Instilling Scientific Literacy in Children

Director of North Museum Meets the Challenge

North Museum’s Executive Director, Margaret M. Marino.

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It’s a typical day at North Museum of Natural History and Science – typical, as in, very busy. In the Live Animal Room, third graders gingerly touch a bull python. In the Cabinet Museum, a dad lifts his daughter to see a starfish display. The Hall of the Cosmos’ “in-use” light is on. Mennonite teens scatter among the bugs, dinosaurs and stuffed owls.

On this bustling day, Executive Director Margaret M. Marino – call her Margie – sees her museum doing its job: assessing and meeting the needs of the community.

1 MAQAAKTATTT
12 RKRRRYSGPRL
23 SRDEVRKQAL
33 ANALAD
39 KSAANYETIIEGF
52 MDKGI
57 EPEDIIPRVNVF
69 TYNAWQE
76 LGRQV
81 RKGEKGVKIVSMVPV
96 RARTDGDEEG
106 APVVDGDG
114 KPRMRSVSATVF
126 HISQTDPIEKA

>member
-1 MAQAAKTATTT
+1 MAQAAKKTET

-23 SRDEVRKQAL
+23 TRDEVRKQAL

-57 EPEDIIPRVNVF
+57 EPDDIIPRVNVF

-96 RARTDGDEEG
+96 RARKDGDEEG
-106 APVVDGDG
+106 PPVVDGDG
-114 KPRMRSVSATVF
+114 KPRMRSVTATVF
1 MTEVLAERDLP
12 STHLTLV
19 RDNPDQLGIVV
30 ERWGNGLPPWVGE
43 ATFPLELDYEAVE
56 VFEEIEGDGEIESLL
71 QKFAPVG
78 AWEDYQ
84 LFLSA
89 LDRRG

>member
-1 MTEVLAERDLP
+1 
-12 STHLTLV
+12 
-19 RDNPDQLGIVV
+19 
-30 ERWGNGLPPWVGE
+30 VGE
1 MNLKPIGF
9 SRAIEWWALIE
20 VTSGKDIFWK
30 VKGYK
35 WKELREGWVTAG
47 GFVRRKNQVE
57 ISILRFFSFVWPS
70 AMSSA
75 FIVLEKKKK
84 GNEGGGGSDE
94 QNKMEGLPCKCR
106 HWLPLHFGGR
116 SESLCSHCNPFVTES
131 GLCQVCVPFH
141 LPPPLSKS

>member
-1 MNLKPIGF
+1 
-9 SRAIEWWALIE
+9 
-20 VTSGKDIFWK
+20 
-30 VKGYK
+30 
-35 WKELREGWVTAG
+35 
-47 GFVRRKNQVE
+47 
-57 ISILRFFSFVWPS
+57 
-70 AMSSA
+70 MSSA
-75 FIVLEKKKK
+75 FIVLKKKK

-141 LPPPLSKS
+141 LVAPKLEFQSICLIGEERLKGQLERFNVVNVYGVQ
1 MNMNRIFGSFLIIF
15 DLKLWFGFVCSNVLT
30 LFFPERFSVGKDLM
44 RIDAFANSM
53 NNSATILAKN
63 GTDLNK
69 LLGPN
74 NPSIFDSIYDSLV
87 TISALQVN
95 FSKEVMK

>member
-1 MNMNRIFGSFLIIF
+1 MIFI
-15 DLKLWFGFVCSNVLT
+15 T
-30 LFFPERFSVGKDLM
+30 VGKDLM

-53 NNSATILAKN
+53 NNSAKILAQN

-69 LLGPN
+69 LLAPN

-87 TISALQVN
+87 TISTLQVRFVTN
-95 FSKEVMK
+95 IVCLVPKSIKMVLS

Since 1953, the North Museum has occupied a corner on the campus of Franklin and Marshall College, its founding organization.

It’s an independent nonprofit today, but is still supported generously through F&M’s ownership and maintenance of the 26,000-square-foot building.

Marino joined the North Museum in 2004, capping a career that started in art but crisscrossed into natural-history-museum administration.

That career trajectory mirrors the mission of the North Museum to strip away the mysteries of science and instill scientific literacy in children, so that even those who won’t be scientists build a healthy dose of critical-thinking skills.

The first time she saw the North Museum, Marino says she “fell in love with the place.” She loved the intimacy – staffers can’t escape from museum-goers because their offices open into a hallway of exhibits – and its community status.